“The wise woman builds her house, but with her own hands the foolish one tears hers down” (Proverbs 14:1)
Sometimes, depending on the day, the wise woman and the foolish one can be the same person.
Lately, I let a few misspoken words leave my mouth, not bad, just ill selected. Words, which in other circumstances, might have been received differently. They didn’t have to be said, and could have been skipped all together, but I spoke them, and now I wish I’d kept my lips sealed. Because once they’re out, all my explanations, “I didn’t mean it that way,” or “I was just joking,” or “You misunderstood,” don’t erase what’s hanging in someone’s brain. Though apologized for, the hurt takes time to heal. Oh, for that angel with the flaming sword that would have cut those words off.
Here’s what doesn’t help: going over and over it in your head, apologizing repeatedly, and grieving it on and on.
Here’s what does: Apologizing and letting it go.
Now I’m not talking the frozen princess let it go. I’m talking the foot of the cross let it go―releasing it to the only One who can do anything about the problem, who can change what’s in someone’s brain and rewrite the whole script.
I’ve heard people talk about women who never spoke an ill word to anyone, and I don’t intend to, but sometimes in all of my brokenness, the words are there. No matter how long I walk with the Lord, I find myself ever in need of God’s grace and healing. And that whole “transformed by the renewing of your mind” thing is a must.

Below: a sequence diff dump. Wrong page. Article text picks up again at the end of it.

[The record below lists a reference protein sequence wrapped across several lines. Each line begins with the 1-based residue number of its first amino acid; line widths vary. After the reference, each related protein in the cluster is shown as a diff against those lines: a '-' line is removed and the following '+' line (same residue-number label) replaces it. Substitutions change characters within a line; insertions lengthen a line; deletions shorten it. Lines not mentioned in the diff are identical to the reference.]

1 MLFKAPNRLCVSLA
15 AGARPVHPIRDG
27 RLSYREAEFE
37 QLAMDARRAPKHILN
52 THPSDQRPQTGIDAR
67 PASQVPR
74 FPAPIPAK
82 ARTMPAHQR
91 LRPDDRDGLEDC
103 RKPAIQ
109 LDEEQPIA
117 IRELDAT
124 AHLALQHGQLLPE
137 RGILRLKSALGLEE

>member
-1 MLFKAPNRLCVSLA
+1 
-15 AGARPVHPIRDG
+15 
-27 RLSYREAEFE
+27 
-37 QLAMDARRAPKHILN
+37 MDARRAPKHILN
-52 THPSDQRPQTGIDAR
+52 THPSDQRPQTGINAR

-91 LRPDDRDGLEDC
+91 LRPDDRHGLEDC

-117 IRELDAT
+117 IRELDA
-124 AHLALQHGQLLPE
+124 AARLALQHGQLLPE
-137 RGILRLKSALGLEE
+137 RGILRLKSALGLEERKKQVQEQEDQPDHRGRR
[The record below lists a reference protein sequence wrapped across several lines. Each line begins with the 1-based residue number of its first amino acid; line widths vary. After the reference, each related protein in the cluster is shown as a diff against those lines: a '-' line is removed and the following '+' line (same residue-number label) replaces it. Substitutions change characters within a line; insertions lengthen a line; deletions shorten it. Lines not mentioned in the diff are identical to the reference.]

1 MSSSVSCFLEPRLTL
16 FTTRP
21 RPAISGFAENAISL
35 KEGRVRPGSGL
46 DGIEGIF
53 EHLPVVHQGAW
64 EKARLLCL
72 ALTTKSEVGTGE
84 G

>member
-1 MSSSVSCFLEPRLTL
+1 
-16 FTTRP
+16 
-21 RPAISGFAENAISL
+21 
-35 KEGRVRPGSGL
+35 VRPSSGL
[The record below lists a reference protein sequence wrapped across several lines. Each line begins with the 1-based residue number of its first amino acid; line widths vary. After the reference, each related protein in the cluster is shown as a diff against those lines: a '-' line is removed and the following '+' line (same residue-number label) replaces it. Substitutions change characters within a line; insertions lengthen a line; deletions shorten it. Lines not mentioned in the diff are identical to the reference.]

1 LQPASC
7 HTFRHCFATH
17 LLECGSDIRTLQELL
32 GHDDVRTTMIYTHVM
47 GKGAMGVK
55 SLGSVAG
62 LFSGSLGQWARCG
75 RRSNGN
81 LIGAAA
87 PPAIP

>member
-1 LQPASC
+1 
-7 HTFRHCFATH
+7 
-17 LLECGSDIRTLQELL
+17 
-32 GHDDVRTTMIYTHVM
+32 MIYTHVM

So, if you’re like me, and found yourself in a similar situation, reliving the trespass over and over, here’s what we’re going to do. We’re going to surrender it to Jesus and let Him bring good out of bad.
When he says he can separate our sins as far as the East is from the West, he means it. Included in all that Jesus died for are the words we’ve spoken that turned into arrows in another’s heart.
And that my friends, is one of the many reasons we call the gospel, Good News, and why Easter makes a difference today on the streets where you and I live.
Now let’s get back to building.